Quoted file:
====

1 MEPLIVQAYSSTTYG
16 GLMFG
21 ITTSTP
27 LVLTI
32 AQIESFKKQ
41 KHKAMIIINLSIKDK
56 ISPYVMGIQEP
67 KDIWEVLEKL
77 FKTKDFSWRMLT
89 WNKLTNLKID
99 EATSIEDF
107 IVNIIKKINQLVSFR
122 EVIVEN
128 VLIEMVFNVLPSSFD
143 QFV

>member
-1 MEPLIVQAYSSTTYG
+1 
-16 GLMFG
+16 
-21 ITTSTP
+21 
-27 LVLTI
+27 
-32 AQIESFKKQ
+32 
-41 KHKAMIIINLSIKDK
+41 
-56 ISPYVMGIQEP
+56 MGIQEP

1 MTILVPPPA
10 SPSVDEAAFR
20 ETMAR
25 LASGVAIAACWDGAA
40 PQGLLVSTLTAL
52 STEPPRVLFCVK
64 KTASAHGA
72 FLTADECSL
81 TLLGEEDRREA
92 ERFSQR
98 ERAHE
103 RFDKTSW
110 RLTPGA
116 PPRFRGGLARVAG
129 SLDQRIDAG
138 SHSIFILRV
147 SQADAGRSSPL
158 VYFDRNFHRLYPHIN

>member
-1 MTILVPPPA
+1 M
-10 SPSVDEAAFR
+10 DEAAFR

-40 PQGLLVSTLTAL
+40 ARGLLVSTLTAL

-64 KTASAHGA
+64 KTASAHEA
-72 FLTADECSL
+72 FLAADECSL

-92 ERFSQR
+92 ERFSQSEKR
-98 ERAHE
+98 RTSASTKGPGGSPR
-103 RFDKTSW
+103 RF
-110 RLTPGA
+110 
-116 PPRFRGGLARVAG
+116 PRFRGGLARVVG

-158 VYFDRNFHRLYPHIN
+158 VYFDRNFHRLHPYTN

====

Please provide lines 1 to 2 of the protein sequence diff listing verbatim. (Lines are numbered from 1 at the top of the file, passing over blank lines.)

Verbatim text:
1 MEPLIVQAYSSTTYG
16 GLMFG